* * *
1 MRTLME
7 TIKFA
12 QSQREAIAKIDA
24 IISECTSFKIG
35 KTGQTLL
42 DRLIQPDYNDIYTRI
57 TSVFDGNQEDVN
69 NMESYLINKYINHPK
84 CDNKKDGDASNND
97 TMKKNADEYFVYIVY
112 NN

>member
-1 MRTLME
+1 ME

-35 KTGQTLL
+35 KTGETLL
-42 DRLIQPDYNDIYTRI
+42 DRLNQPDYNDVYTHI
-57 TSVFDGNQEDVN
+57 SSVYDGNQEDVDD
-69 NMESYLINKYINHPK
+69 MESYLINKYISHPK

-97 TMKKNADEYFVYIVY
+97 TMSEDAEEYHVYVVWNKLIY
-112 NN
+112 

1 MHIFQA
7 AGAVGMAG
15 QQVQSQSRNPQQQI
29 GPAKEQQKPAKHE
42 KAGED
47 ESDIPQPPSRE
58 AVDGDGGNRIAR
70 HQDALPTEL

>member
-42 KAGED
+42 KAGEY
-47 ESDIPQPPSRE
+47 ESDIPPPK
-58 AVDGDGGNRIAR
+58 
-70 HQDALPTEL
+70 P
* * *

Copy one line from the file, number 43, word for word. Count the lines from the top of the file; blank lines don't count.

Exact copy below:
+70 P